The reason for these problems comes from the programs being made a decade or so ago.  That’s OK in the case of “Project Orion.”  The program deals with a super-secret program initiated in the early 1950s to use atomic weapons to propel a 10-story high space capsule full of hundreds of people and animals into the far reaches of our solar system (one of its goals was to go to the moons of Saturn by 1970).  As someone interested in the space program, this was an eye-opening document on an aspect of the space race that was classified, forgotten about, declassified, discussed briefly, then forgot about again.  By virtue of its content, then, its dated content is excusable.


Not on “The Space Shuttle” program, however.


Made in 1994, the most recent event featured in the space shuttle’s history is the destruction of the Challenger (which happened in 1986, by the way).  There is some talk about future designs of a shuttle that takes off more akin to an airplane (something NASA has been talking about for more than a decade) and the future of the space shuttle program in the face of the Challenger disaster.


If this program were an honest-to-goodness documentary, like “Failure is Not an Option,” then its dated nature could be excused.  However, because it’s something that is meant to highlight the modernity of the program, there is no reason why a more up-to-date program on the space shuttle couldn’t be included.  Combine that with the program on the overexposed Apollo 13 mission, another program produced a while ago and, to be fair, well before the film Apollo 13, and you have an interesting, if not uneven set of programs included.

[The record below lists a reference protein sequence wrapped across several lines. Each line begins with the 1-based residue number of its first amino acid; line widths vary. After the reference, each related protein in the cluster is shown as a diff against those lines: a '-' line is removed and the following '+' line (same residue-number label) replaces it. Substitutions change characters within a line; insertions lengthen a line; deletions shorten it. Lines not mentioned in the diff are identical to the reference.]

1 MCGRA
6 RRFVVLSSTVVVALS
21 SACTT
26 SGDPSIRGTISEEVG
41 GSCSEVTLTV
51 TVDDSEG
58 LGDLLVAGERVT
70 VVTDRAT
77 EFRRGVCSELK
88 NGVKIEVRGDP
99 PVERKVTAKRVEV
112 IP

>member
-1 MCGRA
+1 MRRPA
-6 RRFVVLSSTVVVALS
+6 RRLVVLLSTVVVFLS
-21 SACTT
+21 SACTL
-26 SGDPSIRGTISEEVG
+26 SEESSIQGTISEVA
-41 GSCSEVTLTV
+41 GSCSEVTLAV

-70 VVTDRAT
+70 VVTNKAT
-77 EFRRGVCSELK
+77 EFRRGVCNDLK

Surely The History Channel has produced more than four programs on the space program at the time this set was issued.  If not, that’s a crime tantamount to the relegation of the American manned space program to do research in the Earth’s orbit rather than shooting for landing on Mars or traveling past the Asteroid Belt.


As far as the visual quality of the set goes, the programs are immaculate and the archived footage is pristine.  There is a bit of wear and tear here and there on some of the older programs and the old footage, but then there are films from the ‘50s that look like they were shot yesterday.  The video may not have some of the damage of the film, but the film has better definition.  Sound quality is equally appealing with Dolby Digital 2.0 Stereo that usually offers Pro Logic surrounds.  Because these are television programs, there isn’t much happening in the way of sound effects or things that will utilize the surround sound system, but that doesn’t take away from the crisp and clean audio presentation on the set.


All in all, The Race to the Moon is an interesting if not flawed set.  It neither stays strictly within the confines of the race to the Moon nor ventures to far off into the future of NASA and the American space program.  But, on at least disc one, there are interesting documents presented about the past of one of the most important — and unfairly neglected — aspects of American government and exploration.



-   Dante A. Ciampaglia